What is sales turnover? It is an accounting concept that determines how quickly a business conducts its operations. Most often, it is used to understand how much of its inventory a company sells within a defined period.
For example, if a business is selling mobile phones, the turnover rate would be the total amount of mobile phones sold in a year. It will represent the value of total sales provided to consumers during this time. Turnover is also used to calculate how quickly a company collects cash from accounts receivable.
Sales turnover vs. revenue
Sales turnover is often confused with revenue, and while these terms are related, they are two different measures used to determine the success of a company. While revenue measures the profitability of the business, turnover determines its efficiency. So, although sales turnover and revenue are not quite the same, they do often correlate, as companies earn more revenue by turning over their inventory frequently. And even though the turnover is not necessary to report, unlike revenue, it helps to understand how to manage production levels better.
Besides, we shouldn’t confuse sales turnover with the term “overall turnover,” which is a synonym for a company’s total revenues, most often used in Europe and Asia.
Two things to track: assets and ratios
Two of the most significant assets owned by a business are inventory and accounts receivable. And the most common measures of turnover rely on ratios involving these two things. Both assets require a heavy cash investment, and it is essential to calculate how quickly a business makes money.
Turnover ratios measure the efficiency with which a company generates revenue. They compare the dollar amount of sales or revenues to its total assets. Yes, this can get confusing, but stay with me!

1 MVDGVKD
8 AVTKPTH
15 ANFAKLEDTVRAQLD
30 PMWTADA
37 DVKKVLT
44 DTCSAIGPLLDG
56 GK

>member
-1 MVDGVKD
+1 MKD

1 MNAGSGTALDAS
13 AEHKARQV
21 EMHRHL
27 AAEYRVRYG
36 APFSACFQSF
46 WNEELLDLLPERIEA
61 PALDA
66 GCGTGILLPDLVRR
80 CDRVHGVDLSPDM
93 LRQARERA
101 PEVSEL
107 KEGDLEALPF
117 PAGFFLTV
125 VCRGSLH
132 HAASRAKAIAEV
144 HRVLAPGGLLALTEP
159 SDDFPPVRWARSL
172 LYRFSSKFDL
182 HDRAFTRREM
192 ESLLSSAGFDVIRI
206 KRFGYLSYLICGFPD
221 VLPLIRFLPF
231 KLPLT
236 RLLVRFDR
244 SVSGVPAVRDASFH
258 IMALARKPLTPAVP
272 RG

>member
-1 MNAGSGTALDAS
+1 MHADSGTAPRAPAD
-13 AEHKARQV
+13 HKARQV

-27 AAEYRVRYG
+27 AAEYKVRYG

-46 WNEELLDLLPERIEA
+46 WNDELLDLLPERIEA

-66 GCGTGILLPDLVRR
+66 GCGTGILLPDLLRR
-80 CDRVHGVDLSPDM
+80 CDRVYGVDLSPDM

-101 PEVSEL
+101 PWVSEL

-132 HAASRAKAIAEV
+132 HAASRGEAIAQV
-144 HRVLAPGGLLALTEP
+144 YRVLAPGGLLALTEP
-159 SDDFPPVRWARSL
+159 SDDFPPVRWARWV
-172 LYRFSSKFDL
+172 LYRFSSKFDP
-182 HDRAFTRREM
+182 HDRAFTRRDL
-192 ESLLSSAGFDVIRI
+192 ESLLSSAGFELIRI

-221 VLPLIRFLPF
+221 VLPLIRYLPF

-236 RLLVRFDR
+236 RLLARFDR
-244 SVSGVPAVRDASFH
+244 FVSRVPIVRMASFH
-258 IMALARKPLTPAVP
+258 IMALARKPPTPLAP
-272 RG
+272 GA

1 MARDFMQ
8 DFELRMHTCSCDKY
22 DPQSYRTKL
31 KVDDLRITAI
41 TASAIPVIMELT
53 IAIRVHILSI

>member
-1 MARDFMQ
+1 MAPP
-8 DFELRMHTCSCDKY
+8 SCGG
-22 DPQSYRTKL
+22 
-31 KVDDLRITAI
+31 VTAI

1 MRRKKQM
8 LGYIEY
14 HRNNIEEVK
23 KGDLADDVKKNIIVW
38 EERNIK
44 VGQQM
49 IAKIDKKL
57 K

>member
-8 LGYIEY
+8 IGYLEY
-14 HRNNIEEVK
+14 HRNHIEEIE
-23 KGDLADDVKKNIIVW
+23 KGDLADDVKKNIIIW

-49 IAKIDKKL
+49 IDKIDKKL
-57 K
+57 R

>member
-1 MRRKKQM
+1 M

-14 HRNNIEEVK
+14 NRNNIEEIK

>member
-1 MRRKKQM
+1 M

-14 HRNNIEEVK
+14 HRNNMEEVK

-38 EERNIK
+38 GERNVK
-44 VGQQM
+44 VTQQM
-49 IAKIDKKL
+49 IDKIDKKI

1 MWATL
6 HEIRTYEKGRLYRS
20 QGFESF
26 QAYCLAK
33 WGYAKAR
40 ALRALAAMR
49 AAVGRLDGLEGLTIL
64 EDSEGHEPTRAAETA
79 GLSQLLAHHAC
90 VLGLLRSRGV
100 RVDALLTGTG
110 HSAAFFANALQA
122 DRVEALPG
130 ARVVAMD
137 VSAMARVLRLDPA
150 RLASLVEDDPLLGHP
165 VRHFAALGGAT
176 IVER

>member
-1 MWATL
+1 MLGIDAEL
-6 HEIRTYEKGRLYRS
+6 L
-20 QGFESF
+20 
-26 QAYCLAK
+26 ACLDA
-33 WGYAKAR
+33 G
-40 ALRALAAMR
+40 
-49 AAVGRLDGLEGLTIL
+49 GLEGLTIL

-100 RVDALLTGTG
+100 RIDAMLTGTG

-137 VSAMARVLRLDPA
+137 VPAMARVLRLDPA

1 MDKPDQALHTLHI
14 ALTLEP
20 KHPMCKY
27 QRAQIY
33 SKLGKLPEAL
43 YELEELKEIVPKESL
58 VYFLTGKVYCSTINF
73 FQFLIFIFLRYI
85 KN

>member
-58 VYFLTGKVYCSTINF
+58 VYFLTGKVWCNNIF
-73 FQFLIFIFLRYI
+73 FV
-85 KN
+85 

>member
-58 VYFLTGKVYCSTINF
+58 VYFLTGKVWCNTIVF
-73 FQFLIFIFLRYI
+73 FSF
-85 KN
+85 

Generally speaking, a higher turnover ratio = company is efficiently generating sales. A lower ratio = business is not using the assets efficiently, and there are some internal problems.
Sales turnover ratios vary depending on the sector, so you should only compare your ratios to companies within the same industry. These ratios are usually calculated on an annual basis, but it is quite common for it to be calculated quarterly too.
How to calculate the sales turnover ratio?
Accounts receivable turnover ratio
Now let us define the accounts receivable turnover ratio: it is an accounting measure used to quantify the company’s effectiveness in collecting its receivables or money owed by clients. This ratio shows how well a business manages the credit it extends to customers and how quickly this short-term debt is paid back. The equation to determine the accounts receivable turnover ratio is:
Accounts Receivable Turnover Ratio = Net Credit Sales / Average Accounts Receivable
So, if you have credit sales for the month that total $400,000 and the account receivable balance is, for example, $60,000, the turnover rate is 6.7. The goal is to maximize sales, minimize the receivable balance, and generate a high turnover rate.
Inventory turnover ratio